+ Reply to Thread
Page 1 of 2 12 LastLast
Results 1 to 15 of 16

Thread: Time Clock Laws

  1. #1
    bmcfadden is offline Junior Member
    Join Date
    Sep 2010
    Posts
    1

    Time Clock Laws

    What is the name of your state (only U.S. law)? Pennsylvania

    Hey everyone, I have a question regarding time clock procedures.

    At my place of work, we have to clock in via a program on our computer systems on which we work. The problem is, we are required at the end of our shifts to shut our computers down, then when we come in, we have to power them back on.

    The loading process, as you may imagine, can be slow on these PCs. My employer gives us a 2 minute and 59 second window to clock in, so if I am scheduled to start work at 8am, and I clock in at 8:03, I'm considered late. The problem here is that I am here at work before 8am, sitting in my desk, waiting for my PC to boot up and load up the program to clock in. This can take upward of 5 minutes sometime. So there have been a few days where I've been marked late, even though I was at work and at my desk prior to my 8am start time.

    My question is, is this legal? Since I am technically at work and doing something that my job requires (starting my PC) should I be able to claim I am at work on time even though the program which I am forced to use will say I might be late?
  2. #2
    xylene is offline Senior Member
    Join Date
    Nov 2005
    Location
    St. Richard's
    Posts
    8,732
    Quote Originally Posted by bmcfadden View Post
    I've been marked late, even though I was at work and at my desk prior to my 8am start time.
    What was the reaction of your supervisor when you asked about these incidents specifically?

    How was it handled?

    What was there insight as to general policy?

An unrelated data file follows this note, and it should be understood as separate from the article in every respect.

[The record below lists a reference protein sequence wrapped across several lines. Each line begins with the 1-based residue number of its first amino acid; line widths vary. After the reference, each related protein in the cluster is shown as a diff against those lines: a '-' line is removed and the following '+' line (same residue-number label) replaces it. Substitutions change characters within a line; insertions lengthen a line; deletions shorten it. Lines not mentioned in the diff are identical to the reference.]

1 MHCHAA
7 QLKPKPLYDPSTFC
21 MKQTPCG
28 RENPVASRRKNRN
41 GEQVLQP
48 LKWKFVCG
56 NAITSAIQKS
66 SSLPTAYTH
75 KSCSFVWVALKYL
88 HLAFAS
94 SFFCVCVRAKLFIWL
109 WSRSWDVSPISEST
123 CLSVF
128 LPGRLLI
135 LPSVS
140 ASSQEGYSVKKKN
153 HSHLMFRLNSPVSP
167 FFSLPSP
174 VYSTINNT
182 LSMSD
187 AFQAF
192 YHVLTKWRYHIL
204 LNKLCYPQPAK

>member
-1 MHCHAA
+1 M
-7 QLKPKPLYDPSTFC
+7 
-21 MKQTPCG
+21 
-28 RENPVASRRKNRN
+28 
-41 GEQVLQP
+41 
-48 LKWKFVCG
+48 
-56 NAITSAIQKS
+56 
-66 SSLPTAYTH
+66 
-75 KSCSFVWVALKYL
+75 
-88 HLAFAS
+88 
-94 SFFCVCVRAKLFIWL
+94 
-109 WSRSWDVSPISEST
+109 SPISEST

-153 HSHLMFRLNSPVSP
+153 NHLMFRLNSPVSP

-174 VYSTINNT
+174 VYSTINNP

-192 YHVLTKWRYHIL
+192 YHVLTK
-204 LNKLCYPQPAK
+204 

3. #3
    cbg
    cbg is offline Senior Member
    Join Date
    Nov 2001
    Location
    Massachusetts
    Posts
    33,482
    Is it legal? Yes, it's legal. The law does not guarantee you a grace period of any length. Your employer is free to consider you late at 8:00:01 if he chooses to do so.

    I'm not going to try to tell you it's fair. But just because it's unfair doesn't make it illegal.
  4. #4
    xylene is offline Senior Member
    Join Date
    Nov 2005
    Location
    St. Richard's
    Posts
    8,732
    Quote Originally Posted by cbg View Post
    Is it legal? Yes, it's legal. The law does not guarantee you a grace period of any length. Your employer is free to consider you late at 8:00:01 if he chooses to do so.

    I'm not going to try to tell you it's fair. But just because it's unfair doesn't make it illegal.
    He wasn't asking if a grace period was required.

    He was asking if the time to boot the computer and clock in is considered time worked legally.
  5. #5
    cbg
    cbg is offline Senior Member
    Join Date
    Nov 2001
    Location
    Massachusetts
    Posts
    33,482
    Which does not change the answer. If the employer wants him booted up and ready to go at 8:00:01, then he can be marked late if he is not.
  6. #6
    HomeGuru is offline Senior Member
    Join Date
    May 2000
    Location
    Catatonic State
    Posts
    81,919
    Quote Originally Posted by bmcfadden View Post
    What is the name of your state (only U.S. law)? Pennsylvania

    Hey everyone, I have a question regarding time clock procedures.